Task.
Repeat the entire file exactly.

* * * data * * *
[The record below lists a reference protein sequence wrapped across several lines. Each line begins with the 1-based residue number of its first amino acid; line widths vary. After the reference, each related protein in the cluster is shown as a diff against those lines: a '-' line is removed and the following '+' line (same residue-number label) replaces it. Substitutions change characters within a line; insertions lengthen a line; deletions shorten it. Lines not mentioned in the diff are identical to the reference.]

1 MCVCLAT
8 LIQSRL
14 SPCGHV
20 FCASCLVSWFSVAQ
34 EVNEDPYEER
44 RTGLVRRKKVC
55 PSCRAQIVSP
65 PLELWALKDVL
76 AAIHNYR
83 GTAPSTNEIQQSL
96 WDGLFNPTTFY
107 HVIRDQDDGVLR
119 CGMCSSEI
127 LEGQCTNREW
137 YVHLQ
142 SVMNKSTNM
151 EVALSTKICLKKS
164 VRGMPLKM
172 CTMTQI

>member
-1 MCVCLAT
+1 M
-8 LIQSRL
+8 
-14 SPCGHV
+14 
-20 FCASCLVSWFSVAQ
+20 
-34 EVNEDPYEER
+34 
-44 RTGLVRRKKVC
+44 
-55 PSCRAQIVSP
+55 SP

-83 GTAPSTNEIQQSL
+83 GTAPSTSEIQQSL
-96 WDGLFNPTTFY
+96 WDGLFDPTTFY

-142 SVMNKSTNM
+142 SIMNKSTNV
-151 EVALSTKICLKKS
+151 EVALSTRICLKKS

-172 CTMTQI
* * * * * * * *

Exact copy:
[The record below lists a reference protein sequence wrapped across several lines. Each line begins with the 1-based residue number of its first amino acid; line widths vary. After the reference, each related protein in the cluster is shown as a diff against those lines: a '-' line is removed and the following '+' line (same residue-number label) replaces it. Substitutions change characters within a line; insertions lengthen a line; deletions shorten it. Lines not mentioned in the diff are identical to the reference.]

1 MCVCLAT
8 LIQSRL
14 SPCGHV
20 FCASCLVSWFSVAQ
34 EVNEDPYEER
44 RTGLVRRKKVC
55 PSCRAQIVSP
65 PLELWALKDVL
76 AAIHNYR
83 GTAPSTNEIQQSL
96 WDGLFNPTTFY
107 HVIRDQDDGVLR
119 CGMCSSEI
127 LEGQCTNREW
137 YVHLQ
142 SVMNKSTNM
151 EVALSTKICLKKS
164 VRGMPLKM
172 CTMTQI

>member
-1 MCVCLAT
+1 M
-8 LIQSRL
+8 
-14 SPCGHV
+14 
-20 FCASCLVSWFSVAQ
+20 
-34 EVNEDPYEER
+34 
-44 RTGLVRRKKVC
+44 
-55 PSCRAQIVSP
+55 SP

-83 GTAPSTNEIQQSL
+83 GTAPSTSEIQQSL
-96 WDGLFNPTTFY
+96 WDGLFDPTTFY

-142 SVMNKSTNM
+142 SIMNKSTNV
-151 EVALSTKICLKKS
+151 EVALSTRICLKKS

-172 CTMTQI